Brexit could be "cataclysmic" for Britain's strawberry industry if the UK loses EU workers

Courtney Goldsmith
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Put down the cream: Your strawberry prices could be on the rise (Source: Getty)

Losing access to European workers will have a "cataclysmic" impact on Britain's thriving strawberry industry, the sector's trade body will today warn.

British Summer Fruits, the trade body representing the UK's soft fruit growers, calls on the government to safeguard seasonal labour as a report to be published today predicts prices could soar by up to 50 per cent.

Over the past 20 years, soft fruit production in the UK has grown by 131 per cent, and the industry, now a staple supermarket purchase, is now worth more than £1.2bn.

Soft fruit growers employ around 29,000 seasonal workers a year, but the sector has a hard time attracting UK staff. Around 95 per cent of workers currently come from the European Union, primarily from Poland, Bulgaria and Romania.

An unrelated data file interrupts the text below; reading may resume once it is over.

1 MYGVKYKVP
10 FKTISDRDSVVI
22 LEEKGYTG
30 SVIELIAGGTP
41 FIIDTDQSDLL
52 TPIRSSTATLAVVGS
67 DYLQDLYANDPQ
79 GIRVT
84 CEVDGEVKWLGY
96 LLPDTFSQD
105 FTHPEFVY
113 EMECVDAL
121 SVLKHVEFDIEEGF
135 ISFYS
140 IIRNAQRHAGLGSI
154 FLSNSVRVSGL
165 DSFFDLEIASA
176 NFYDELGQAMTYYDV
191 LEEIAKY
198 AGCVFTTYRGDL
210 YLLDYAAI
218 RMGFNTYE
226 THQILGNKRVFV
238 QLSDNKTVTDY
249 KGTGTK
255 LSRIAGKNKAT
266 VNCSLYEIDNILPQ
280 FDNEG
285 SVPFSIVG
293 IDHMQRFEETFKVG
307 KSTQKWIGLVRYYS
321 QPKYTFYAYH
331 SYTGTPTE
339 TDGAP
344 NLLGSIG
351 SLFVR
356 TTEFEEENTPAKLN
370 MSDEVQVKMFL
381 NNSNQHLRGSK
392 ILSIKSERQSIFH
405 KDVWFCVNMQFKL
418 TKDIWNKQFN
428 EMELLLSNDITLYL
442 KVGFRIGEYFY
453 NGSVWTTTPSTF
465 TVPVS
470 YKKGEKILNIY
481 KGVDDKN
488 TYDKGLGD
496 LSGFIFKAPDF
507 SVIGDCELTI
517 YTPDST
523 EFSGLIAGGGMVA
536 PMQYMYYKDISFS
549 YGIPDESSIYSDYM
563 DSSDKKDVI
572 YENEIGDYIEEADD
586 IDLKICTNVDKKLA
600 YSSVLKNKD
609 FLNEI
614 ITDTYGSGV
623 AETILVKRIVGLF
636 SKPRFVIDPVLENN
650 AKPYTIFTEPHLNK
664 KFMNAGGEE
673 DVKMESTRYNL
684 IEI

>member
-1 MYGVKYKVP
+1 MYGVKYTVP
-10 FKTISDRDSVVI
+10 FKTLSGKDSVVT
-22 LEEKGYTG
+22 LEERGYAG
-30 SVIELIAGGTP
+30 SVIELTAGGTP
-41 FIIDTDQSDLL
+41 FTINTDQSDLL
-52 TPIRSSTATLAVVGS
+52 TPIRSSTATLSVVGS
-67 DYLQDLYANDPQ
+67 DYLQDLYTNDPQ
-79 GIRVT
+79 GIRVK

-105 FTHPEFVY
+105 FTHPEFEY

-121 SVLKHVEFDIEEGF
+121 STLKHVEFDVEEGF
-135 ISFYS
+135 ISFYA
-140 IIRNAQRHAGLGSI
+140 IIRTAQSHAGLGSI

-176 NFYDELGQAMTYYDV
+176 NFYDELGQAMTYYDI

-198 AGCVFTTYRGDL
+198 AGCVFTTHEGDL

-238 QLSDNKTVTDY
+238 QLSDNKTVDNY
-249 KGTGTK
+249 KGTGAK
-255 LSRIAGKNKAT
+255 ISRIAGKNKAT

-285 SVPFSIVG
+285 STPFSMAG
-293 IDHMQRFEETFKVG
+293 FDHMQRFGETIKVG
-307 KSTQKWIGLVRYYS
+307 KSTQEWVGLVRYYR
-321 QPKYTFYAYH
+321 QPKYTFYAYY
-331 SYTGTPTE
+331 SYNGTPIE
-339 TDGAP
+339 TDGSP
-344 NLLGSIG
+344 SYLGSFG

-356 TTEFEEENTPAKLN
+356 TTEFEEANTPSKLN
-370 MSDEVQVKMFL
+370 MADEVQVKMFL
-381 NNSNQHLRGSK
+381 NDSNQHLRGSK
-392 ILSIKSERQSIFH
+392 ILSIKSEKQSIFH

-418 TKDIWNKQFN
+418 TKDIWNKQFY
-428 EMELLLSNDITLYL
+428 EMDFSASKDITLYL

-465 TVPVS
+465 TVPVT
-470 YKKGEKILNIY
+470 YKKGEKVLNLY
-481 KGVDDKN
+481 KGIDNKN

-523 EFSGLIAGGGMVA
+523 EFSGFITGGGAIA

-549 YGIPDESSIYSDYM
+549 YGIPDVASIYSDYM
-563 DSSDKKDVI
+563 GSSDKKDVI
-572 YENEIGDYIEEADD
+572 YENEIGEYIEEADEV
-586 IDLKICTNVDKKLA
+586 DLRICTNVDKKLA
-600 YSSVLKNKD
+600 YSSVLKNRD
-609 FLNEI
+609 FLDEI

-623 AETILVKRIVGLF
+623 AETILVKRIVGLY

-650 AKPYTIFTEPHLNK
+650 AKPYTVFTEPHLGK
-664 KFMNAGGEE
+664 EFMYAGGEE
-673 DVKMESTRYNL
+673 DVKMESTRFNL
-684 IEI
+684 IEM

"This is as extreme as it gets. If we do not have the pickers, we do not have a soft fruit industry," said Laurence Olins, chairman of British Summer Fruits.

The trade body recommends reinstating the seasonal agriculture workers scheme, a permit scheme that was in place from 1948 to 2013.

"Farmers and growers need a commitment from government that they will have access to the workforce they need up to, and after we leave the EU. It’s vital that the crucial importance of migration for low-skilled work is recognised," said Alison Capper, chair of the National Farmers Union’s horticulture board.

Don't forget about dairy

Meanwhile, the UK's dairy industry said it is in the nation's interest to prioritise the sector in the Brexit process.

“Uncertainties around Brexit will be a problem for businesses in all sectors in the UK and the EU until negotiations take shape, and the dairy industry in Europe is highly interlinked. We need transition and we need engagement," Dr David Dobbin, chairman of Dairy UK, said yesterday afternoon.

The dairy industry employs 80,000 people, and it called on the government to ensure there is continued access to skilled and unskilled labour for the sector going forward.

Dr Judith Bryans, chief executive of Dairy UK, said: “The dairy industry is working hard to realise its potential. From initiatives to improve export performance, environmental impact, sustainability, and supply chain integrity, to name a few, the sector stands ready to assist the government in any way during the negotiating process."

Read more: Tesco extends winter aid for dairy farmers until April

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